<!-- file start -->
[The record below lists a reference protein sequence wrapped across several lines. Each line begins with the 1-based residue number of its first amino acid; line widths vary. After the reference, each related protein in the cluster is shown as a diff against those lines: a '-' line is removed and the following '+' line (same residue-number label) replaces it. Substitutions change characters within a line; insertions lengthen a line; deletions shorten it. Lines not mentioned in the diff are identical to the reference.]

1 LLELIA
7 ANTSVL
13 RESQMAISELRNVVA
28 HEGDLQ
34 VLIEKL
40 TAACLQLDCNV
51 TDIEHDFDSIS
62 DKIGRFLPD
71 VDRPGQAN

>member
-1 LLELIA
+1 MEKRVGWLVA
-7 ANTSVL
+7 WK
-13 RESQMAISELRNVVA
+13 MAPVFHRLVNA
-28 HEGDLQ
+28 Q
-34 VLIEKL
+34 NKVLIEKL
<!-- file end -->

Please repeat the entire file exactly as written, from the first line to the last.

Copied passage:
[The record below lists a reference protein sequence wrapped across several lines. Each line begins with the 1-based residue number of its first amino acid; line widths vary. After the reference, each related protein in the cluster is shown as a diff against those lines: a '-' line is removed and the following '+' line (same residue-number label) replaces it. Substitutions change characters within a line; insertions lengthen a line; deletions shorten it. Lines not mentioned in the diff are identical to the reference.]

1 LLELIA
7 ANTSVL
13 RESQMAISELRNVVA
28 HEGDLQ
34 VLIEKL
40 TAACLQLDCNV
51 TDIEHDFDSIS
62 DKIGRFLPD
71 VDRPGQAN

>member
-1 LLELIA
+1 MEKRVGWLVA
-7 ANTSVL
+7 WK
-13 RESQMAISELRNVVA
+13 MAPVFHRLVNA
-28 HEGDLQ
+28 Q
-34 VLIEKL
+34 NKVLIEKL